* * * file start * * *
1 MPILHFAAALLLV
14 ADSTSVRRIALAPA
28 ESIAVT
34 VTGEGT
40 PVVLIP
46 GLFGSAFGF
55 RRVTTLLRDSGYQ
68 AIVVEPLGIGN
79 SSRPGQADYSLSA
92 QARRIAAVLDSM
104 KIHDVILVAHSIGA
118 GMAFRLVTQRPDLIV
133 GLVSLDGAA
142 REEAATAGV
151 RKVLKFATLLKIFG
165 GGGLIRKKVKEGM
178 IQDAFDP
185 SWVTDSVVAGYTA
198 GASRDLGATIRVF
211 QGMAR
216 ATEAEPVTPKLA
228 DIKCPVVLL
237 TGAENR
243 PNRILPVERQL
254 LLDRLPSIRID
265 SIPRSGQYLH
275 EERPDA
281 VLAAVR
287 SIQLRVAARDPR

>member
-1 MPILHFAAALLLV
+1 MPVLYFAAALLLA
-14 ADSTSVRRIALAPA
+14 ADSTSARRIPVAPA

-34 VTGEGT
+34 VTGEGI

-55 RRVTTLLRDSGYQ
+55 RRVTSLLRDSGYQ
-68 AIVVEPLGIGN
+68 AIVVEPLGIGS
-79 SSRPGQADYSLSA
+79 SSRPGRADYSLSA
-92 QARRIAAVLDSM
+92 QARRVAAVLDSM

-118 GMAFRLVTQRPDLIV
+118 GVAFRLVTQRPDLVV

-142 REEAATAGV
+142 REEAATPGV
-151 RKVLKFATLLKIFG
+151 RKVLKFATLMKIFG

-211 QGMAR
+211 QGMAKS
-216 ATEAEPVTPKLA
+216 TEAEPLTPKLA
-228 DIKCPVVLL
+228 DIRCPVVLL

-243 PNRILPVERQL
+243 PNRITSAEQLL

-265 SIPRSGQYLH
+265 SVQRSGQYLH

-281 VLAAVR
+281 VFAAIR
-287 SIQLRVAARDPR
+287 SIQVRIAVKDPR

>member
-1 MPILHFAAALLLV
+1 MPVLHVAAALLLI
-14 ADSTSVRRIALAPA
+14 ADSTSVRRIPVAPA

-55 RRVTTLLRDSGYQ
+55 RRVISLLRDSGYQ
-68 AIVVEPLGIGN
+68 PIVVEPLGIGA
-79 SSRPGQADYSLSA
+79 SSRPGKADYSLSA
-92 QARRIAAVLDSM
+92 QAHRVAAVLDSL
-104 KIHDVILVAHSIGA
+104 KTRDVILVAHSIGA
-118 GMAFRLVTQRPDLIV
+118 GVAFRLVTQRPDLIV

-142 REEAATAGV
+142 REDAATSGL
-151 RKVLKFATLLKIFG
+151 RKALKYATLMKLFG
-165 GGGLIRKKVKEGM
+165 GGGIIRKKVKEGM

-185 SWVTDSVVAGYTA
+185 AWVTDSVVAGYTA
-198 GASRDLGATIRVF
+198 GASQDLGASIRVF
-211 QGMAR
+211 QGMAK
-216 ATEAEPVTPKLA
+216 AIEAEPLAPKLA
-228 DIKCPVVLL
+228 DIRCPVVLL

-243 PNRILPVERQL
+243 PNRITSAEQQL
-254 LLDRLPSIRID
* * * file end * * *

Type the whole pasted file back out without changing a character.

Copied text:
1 MPILHFAAALLLV
14 ADSTSVRRIALAPA
28 ESIAVT
34 VTGEGT
40 PVVLIP
46 GLFGSAFGF
55 RRVTTLLRDSGYQ
68 AIVVEPLGIGN
79 SSRPGQADYSLSA
92 QARRIAAVLDSM
104 KIHDVILVAHSIGA
118 GMAFRLVTQRPDLIV
133 GLVSLDGAA
142 REEAATAGV
151 RKVLKFATLLKIFG
165 GGGLIRKKVKEGM
178 IQDAFDP
185 SWVTDSVVAGYTA
198 GASRDLGATIRVF
211 QGMAR
216 ATEAEPVTPKLA
228 DIKCPVVLL
237 TGAENR
243 PNRILPVERQL
254 LLDRLPSIRID
265 SIPRSGQYLH
275 EERPDA
281 VLAAVR
287 SIQLRVAARDPR

>member
-1 MPILHFAAALLLV
+1 MPVLYFAAALLLA
-14 ADSTSVRRIALAPA
+14 ADSTSARRIPVAPA

-34 VTGEGT
+34 VTGEGI

-55 RRVTTLLRDSGYQ
+55 RRVTSLLRDSGYQ
-68 AIVVEPLGIGN
+68 AIVVEPLGIGS
-79 SSRPGQADYSLSA
+79 SSRPGRADYSLSA
-92 QARRIAAVLDSM
+92 QARRVAAVLDSM

-118 GMAFRLVTQRPDLIV
+118 GVAFRLVTQRPDLVV

-142 REEAATAGV
+142 REEAATPGV
-151 RKVLKFATLLKIFG
+151 RKVLKFATLMKIFG

-211 QGMAR
+211 QGMAKS
-216 ATEAEPVTPKLA
+216 TEAEPLTPKLA
-228 DIKCPVVLL
+228 DIRCPVVLL

-243 PNRILPVERQL
+243 PNRITSAEQLL

-265 SIPRSGQYLH
+265 SVQRSGQYLH

-281 VLAAVR
+281 VFAAIR
-287 SIQLRVAARDPR
+287 SIQVRIAVKDPR

>member
-1 MPILHFAAALLLV
+1 MPVLHVAAALLLI
-14 ADSTSVRRIALAPA
+14 ADSTSVRRIPVAPA

-55 RRVTTLLRDSGYQ
+55 RRVISLLRDSGYQ
-68 AIVVEPLGIGN
+68 PIVVEPLGIGA
-79 SSRPGQADYSLSA
+79 SSRPGKADYSLSA
-92 QARRIAAVLDSM
+92 QAHRVAAVLDSL
-104 KIHDVILVAHSIGA
+104 KTRDVILVAHSIGA
-118 GMAFRLVTQRPDLIV
+118 GVAFRLVTQRPDLIV

-142 REEAATAGV
+142 REDAATSGL
-151 RKVLKFATLLKIFG
+151 RKALKYATLMKLFG
-165 GGGLIRKKVKEGM
+165 GGGIIRKKVKEGM

-185 SWVTDSVVAGYTA
+185 AWVTDSVVAGYTA
-198 GASRDLGATIRVF
+198 GASQDLGASIRVF
-211 QGMAR
+211 QGMAK
-216 ATEAEPVTPKLA
+216 AIEAEPLAPKLA
-228 DIKCPVVLL
+228 DIRCPVVLL

-243 PNRILPVERQL
+243 PNRITSAEQQL
-254 LLDRLPSIRID